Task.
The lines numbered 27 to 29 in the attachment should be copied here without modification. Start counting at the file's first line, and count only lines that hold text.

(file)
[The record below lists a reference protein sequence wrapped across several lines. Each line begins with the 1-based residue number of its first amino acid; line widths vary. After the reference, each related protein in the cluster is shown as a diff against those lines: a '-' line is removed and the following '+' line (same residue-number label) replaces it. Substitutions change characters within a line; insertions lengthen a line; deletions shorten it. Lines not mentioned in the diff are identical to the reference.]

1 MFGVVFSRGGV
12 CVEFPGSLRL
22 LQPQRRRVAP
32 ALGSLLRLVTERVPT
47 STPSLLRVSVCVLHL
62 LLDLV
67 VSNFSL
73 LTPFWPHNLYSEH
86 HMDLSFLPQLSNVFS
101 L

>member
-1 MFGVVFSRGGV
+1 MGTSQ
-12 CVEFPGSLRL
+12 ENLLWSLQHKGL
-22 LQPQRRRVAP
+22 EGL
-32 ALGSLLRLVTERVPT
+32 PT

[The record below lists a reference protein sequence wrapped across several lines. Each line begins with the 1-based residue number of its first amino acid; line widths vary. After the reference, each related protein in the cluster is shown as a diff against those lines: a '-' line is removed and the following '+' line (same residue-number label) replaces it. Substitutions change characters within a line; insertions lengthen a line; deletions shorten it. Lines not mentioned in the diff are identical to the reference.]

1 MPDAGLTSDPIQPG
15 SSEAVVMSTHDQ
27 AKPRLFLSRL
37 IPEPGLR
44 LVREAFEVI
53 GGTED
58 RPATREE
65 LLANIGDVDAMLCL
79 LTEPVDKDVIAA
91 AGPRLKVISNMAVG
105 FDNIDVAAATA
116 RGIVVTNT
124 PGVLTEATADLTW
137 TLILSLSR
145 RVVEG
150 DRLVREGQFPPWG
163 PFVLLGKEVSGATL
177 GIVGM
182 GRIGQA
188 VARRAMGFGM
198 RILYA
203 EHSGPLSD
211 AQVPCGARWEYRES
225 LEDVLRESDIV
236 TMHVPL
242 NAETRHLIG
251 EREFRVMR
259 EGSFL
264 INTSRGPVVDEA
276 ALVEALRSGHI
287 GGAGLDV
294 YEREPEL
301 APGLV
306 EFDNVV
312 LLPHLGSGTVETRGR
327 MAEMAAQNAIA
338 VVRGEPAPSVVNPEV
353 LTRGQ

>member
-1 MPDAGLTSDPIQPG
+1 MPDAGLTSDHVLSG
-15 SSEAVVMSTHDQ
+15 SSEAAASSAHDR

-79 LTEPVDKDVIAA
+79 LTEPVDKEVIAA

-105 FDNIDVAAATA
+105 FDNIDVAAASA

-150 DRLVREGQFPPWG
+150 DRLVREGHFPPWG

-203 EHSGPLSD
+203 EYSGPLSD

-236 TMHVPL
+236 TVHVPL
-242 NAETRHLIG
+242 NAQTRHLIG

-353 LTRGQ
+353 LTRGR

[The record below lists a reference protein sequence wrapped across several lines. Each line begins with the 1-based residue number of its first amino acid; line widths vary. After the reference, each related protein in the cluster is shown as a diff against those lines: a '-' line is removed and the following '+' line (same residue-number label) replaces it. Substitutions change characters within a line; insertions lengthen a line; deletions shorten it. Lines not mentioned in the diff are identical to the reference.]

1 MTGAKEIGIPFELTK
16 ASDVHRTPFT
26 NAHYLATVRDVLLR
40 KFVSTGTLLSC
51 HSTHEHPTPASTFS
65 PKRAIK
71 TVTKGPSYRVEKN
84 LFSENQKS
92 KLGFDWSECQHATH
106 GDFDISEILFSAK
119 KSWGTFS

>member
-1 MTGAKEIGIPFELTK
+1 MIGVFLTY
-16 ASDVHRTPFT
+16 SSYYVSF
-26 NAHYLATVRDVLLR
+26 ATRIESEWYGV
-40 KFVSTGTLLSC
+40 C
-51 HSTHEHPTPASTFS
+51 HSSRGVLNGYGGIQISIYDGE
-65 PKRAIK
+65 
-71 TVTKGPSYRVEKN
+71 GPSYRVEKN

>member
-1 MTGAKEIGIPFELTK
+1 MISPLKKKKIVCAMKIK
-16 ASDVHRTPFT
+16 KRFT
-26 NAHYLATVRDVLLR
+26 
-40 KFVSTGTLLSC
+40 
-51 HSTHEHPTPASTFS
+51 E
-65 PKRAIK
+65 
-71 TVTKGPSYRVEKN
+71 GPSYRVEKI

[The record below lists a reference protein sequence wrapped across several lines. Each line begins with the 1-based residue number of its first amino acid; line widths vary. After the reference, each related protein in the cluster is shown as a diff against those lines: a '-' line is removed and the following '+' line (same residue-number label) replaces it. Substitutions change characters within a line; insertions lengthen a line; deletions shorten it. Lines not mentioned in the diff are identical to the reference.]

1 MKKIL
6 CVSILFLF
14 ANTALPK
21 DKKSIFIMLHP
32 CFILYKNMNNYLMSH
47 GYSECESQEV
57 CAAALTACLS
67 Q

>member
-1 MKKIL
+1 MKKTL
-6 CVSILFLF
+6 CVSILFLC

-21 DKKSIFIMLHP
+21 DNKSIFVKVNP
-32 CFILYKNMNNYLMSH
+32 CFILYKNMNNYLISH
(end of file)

53 GGTED
58 RPATREE
65 LLANIGDVDAMLCL